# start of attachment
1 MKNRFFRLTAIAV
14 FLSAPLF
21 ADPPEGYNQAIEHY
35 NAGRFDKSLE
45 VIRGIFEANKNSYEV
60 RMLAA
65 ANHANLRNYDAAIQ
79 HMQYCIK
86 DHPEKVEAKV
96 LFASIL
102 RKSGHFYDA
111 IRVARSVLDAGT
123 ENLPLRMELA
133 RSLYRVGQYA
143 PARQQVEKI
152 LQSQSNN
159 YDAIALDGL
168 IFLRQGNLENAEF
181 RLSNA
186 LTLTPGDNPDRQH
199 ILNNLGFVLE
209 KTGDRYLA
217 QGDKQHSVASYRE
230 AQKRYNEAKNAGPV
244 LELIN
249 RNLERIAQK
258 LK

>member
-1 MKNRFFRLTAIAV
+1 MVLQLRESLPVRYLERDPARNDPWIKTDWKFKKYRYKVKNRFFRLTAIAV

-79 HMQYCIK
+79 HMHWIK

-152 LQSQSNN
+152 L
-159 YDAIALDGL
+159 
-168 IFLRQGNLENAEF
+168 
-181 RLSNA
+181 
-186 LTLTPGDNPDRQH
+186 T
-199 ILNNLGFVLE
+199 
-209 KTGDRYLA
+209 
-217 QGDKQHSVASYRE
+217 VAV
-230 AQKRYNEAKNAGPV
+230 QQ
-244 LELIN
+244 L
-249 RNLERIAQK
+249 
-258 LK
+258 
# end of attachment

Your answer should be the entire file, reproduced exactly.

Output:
1 MKNRFFRLTAIAV
14 FLSAPLF
21 ADPPEGYNQAIEHY
35 NAGRFDKSLE
45 VIRGIFEANKNSYEV
60 RMLAA
65 ANHANLRNYDAAIQ
79 HMQYCIK
86 DHPEKVEAKV
96 LFASIL
102 RKSGHFYDA
111 IRVARSVLDAGT
123 ENLPLRMELA
133 RSLYRVGQYA
143 PARQQVEKI
152 LQSQSNN
159 YDAIALDGL
168 IFLRQGNLENAEF
181 RLSNA
186 LTLTPGDNPDRQH
199 ILNNLGFVLE
209 KTGDRYLA
217 QGDKQHSVASYRE
230 AQKRYNEAKNAGPV
244 LELIN
249 RNLERIAQK
258 LK

>member
-1 MKNRFFRLTAIAV
+1 MVLQLRESLPVRYLERDPARNDPWIKTDWKFKKYRYKVKNRFFRLTAIAV

-79 HMQYCIK
+79 HMHWIK

-152 LQSQSNN
+152 L
-159 YDAIALDGL
+159 
-168 IFLRQGNLENAEF
+168 
-181 RLSNA
+181 
-186 LTLTPGDNPDRQH
+186 T
-199 ILNNLGFVLE
+199 
-209 KTGDRYLA
+209 
-217 QGDKQHSVASYRE
+217 VAV
-230 AQKRYNEAKNAGPV
+230 QQ
-244 LELIN
+244 L
-249 RNLERIAQK
+249 
-258 LK
+258 